By Rebecca A. Hunt
Last month, I shared the history of the middle- and upper-class sections of the near Northside. This month I am taking us down the hill to the area between Zuni Street and the North Platte River and from 15th Avenue up to about 38th Avenue.
One major difference was that this section, called North Denver, was always a Denver neighborhood and was consistently inhabited by immigrants and working-class people. There were immigrants from many parts of Europe, but over time there were three persistent groups that helped shape the cultural face of North Denver. The first group was the Irish, who primarily came from the Catholic-dominated regions of south Ireland.
Some of their neighbors were Scots-Irish who had come from Scotland and were mainly Presbyterian Protestants who had been forcibly relocated from Scotland, some as early as the 1600s. Many were later relocated in the colonial era to the American South, although many of Denver’s Irish arrived in America in the 1840s and 1850s. They were then part of the first generation in Denver in the 1860s.
Since most North Denver Irish residents were Catholics, there was a big push to establish their own churches. The problem was that Bishop Joseph Machebeuf did not like the Irish very much. It took until 1881 for them to get their first church called St. Patrick Catholic Church. Initially, they held services at the fire station at 15th Avenue and Boulder Street.
Their first church was an Italian-style building between 32nd and 33rd avenues on Osage Street. In 1883, the Sisters of St. Joseph of Carondelet set up the first North Denver Catholic school in the church basement. Having a parish school allowed the parents to have more control over their children’s education and moderated their adaptation to American culture. This helped create the first generation of Irish-Americans in Denver.
The first priest was Father Michael Carmody who was replaced in 1885 by Father Joseph Carrigen, who was a real mover and shaker and had quite a few power struggles with Bishop Machebeuf and, later, with Bishop Matz.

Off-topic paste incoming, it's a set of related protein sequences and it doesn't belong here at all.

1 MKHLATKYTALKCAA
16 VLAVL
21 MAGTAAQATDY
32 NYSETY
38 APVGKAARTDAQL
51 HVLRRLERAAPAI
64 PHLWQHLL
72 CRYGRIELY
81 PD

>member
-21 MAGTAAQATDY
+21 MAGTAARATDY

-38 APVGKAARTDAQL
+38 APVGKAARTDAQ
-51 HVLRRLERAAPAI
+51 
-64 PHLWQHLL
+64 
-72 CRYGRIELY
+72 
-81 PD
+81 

During his tenure, Father Carrigen called in a few political favors when Denver was planning the 20th Street viaduct. When all the dust settled, the western end of the bridge came within mere feet of the front doors of St. Patrick’s. At its height, the church had over 750 members and was bursting at the seams.
Father Carrigen took a holiday to California and came back with plans for a California mission style church building, on the corner of 33rd Avenue and Pecos Street, which replaced the old structure in 1907. It served for many years even after part of the congregation had built St. Dominic Church on Federal Boulevard.
In the early 20th century, as the Irish were replaced by the Italians as the dominant ethnic group, St. Patrick closed. It went through a number of new identities, but in the 21st century it is the Our Lady of Light monastery for Capuchin nuns.
North Denver’s Irish were working class who joined unions and the Democratic Party. They bought land and built houses or bought and remodeled the aging neighborhood housing stock. In addition to the initial jobs as laborers, some set up businesses that served the community.
These ranged from grocery stores to saloons. Valuing education, they attended the neighborhood Catholic schools, and then those who could got college educations. Irish American men were policemen and firefighters, and many women became teachers. Some like Dr. Daniel Lucy and later Dennis Gallagher became politicians who shaped the future for both Irish Americans and Northsiders. In January, I will begin to explore the histories of other neighborhoods in the Northside. Berkeley will be my first stop.
Dr. Rebecca A. Hunt has been a Denver resident since 1985. She worked in museums and then taught Colorado, Denver and immigration history at the University of Colorado Denver until she retired in 2020.